Plastic Gobbling Ship to Save the Oceans

The world’s oceans are polluted and it is difficult to argue against the fact that that mankind has polluted them.

More than 8 million tons of plastic are dumped in our oceans every year. Out at sea vast islands of floating plastic waste cover square miles of ocean

The proliferation of plastic products in the last 70 years or so has been extraordinary; quite simply we cannot now live without them. We are now

Companies around the world are producing nearly 300 million tons of plastic every year, half of which is used just once and thrown away. Much of that ends up at sea and is driven by the ocean currents to become huge carpet like mats of waste.

The numbers are frightening. If just plastic bottles are considered, then look at these facts from the Container Recycling Institute. They say that 100.7 billion plastic beverage bottles were sold in the USA during 2014, the equivalent of 315 bottles per person. 57% of those units were plastic water bottles with 57.3 billion sold in 2014. This figure is up from 3.8 billion plastic water bottles sold in 1996, the earliest year for available data.

Recent studies indicate that the in the North Pacific alone there are areas of waste ranging in size from 1.4 to 3.4 million square kilometres.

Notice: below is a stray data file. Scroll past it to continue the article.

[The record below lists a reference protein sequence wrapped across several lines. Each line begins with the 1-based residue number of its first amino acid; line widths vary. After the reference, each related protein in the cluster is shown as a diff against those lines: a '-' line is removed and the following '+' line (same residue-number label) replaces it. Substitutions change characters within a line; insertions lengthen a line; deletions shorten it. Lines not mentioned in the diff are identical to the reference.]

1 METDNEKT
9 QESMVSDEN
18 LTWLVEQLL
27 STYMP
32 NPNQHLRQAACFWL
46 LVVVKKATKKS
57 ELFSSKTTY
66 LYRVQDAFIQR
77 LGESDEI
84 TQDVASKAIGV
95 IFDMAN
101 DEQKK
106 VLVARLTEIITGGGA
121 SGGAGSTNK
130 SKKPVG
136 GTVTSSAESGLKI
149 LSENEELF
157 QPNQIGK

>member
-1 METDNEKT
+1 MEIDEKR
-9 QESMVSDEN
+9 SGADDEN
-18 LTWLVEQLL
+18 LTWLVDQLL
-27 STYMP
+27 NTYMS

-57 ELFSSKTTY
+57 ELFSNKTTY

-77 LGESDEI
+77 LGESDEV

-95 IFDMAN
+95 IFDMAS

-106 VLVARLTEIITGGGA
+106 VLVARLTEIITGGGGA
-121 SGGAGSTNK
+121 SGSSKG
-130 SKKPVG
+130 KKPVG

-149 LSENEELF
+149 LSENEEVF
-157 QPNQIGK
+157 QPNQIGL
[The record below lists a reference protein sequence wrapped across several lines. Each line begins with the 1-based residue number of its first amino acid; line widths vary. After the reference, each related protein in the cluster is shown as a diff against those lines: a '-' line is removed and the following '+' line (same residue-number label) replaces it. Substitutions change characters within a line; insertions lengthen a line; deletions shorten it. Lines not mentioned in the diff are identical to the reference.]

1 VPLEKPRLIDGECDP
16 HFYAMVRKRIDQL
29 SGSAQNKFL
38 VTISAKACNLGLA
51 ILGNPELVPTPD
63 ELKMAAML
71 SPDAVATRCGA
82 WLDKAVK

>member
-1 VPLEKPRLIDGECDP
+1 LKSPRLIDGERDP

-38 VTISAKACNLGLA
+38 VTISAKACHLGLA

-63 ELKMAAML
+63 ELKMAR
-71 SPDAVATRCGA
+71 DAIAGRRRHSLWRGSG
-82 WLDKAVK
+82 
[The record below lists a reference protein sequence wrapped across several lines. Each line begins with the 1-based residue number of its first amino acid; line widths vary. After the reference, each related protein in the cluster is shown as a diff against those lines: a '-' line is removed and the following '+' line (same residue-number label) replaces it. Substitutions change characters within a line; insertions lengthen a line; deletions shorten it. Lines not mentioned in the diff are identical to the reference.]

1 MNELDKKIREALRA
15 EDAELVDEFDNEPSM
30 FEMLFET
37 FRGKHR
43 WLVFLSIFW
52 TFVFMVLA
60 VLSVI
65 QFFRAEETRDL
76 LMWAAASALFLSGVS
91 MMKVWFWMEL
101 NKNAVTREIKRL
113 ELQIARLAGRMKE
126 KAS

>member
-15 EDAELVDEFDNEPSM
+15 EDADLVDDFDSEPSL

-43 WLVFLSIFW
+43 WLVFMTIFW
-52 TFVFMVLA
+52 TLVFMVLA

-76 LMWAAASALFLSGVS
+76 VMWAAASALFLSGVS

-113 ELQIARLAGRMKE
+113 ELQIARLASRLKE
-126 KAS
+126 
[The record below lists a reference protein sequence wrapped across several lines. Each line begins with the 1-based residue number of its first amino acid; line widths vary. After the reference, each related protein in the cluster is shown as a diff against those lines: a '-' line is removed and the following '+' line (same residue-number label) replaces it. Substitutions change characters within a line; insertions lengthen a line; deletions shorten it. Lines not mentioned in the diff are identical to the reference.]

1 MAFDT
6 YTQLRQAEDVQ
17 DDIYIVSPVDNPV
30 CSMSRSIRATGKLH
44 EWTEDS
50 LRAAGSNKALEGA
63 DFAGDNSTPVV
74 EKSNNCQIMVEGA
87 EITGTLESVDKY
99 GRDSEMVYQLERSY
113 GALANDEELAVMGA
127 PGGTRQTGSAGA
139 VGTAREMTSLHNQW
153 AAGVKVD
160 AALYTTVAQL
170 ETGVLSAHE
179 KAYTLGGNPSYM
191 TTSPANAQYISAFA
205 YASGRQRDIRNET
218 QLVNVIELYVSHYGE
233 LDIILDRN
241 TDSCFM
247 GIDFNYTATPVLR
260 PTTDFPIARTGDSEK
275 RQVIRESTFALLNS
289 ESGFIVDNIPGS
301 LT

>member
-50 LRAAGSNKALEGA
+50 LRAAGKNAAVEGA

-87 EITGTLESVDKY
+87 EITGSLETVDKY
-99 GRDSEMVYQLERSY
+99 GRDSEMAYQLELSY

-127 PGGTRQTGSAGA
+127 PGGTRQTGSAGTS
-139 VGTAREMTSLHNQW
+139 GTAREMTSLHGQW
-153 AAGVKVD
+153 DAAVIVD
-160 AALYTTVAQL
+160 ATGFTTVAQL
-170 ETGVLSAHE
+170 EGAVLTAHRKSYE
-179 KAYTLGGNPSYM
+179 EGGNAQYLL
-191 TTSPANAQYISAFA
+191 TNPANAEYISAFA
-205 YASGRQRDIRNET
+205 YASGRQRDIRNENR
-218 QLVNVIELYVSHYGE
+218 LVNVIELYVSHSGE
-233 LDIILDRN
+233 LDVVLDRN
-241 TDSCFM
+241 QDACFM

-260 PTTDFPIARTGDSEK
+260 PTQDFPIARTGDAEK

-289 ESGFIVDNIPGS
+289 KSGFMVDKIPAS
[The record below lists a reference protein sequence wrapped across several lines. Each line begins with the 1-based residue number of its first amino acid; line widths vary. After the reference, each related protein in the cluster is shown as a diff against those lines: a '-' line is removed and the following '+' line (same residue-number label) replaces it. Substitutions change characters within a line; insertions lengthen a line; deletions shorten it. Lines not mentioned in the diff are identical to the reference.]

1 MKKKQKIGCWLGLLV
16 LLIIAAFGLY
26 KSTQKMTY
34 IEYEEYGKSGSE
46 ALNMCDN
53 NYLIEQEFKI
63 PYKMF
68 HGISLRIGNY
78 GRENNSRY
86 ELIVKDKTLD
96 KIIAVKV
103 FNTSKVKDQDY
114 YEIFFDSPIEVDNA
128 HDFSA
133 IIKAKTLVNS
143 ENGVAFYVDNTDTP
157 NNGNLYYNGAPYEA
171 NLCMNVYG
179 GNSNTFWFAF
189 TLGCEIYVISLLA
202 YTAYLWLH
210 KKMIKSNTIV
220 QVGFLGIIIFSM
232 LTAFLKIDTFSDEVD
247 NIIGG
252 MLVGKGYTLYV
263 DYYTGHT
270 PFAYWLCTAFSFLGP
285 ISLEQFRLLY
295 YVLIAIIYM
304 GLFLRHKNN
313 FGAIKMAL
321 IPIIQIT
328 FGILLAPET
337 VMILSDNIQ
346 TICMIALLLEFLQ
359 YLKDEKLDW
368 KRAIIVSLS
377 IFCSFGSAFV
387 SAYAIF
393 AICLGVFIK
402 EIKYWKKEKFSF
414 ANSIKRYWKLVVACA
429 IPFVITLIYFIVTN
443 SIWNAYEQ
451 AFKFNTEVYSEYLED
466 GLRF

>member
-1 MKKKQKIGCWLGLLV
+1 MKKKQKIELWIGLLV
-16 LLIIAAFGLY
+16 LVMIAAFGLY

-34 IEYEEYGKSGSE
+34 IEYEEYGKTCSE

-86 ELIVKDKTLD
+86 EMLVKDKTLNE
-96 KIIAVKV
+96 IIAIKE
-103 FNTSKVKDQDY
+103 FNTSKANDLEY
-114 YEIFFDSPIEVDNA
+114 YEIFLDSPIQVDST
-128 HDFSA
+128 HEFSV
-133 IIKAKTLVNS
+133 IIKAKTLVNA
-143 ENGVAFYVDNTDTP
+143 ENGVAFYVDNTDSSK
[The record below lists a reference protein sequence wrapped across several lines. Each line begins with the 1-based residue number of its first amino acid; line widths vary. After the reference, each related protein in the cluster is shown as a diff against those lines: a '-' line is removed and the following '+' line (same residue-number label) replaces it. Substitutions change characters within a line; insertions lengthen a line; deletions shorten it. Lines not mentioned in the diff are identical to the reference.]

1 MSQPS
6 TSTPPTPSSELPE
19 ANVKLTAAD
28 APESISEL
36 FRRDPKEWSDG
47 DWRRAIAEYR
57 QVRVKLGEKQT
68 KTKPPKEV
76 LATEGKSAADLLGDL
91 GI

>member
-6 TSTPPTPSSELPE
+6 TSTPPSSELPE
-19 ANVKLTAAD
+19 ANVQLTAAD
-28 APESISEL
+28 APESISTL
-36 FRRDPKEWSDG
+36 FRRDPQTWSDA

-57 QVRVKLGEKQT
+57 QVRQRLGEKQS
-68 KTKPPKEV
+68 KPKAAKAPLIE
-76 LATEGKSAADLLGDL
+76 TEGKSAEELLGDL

Thankfully there is an organisation who now plan to do something about it.

They plan to construct and operate a huge factory-ship capable of eradicating the millions of tons of plastic waste that have accumulated in the North Pacific and other Oceans around the world.

The Ocean Phoenix Project based in Nice France hope to construct a ship 360m in length capable of retrieving, compressing, and packing the waste. Roughly the width of two supertankers side by side her beam will be 115 metres and her draught will vary from 16 m to 30 metres.

Their ship Ocean Phoenix 360 with its trimaran hull is based on the SWATH concept. Diesel-electric Hybrid engines powered by LNG will drive the ship at an operating speed of 12 knots.

Capable of filtering a layer of water up to 30 meters deep and 100 meters wide, the highly autonomous possessing of the waste will take place continually. Once packaged waste will be loaded onto an accompanying support ship that

will take it onshore for recycling leaving the recovery vessel free to continue its job of waste harvesting.

The ship will remain operational even in the most severe weather conditions, ensuring constant and optimal waste recovery.

She does not discriminate when it comes to waste. Shipping containers, multi-ton logs occasionally found where currents converge), plastic waste (and other forms of debris) and micro-plastics, practically the size of plankton are all treated the same way and are processed.

Treating a volume of 16,500 m³ per second, Ocean Phoenix has an output

2.8 times greater than the water flowing over Niagara Falls during its peak season. Using this comparison, the capabilities of Ocean Phoenix 360 become more readily perceivable.

The organisation plans for a fleet of 20 ships that could treat an area of roughly 3 million square kilometres in 10 years, or more with supplemental ships, depending on the total area of the waste layers.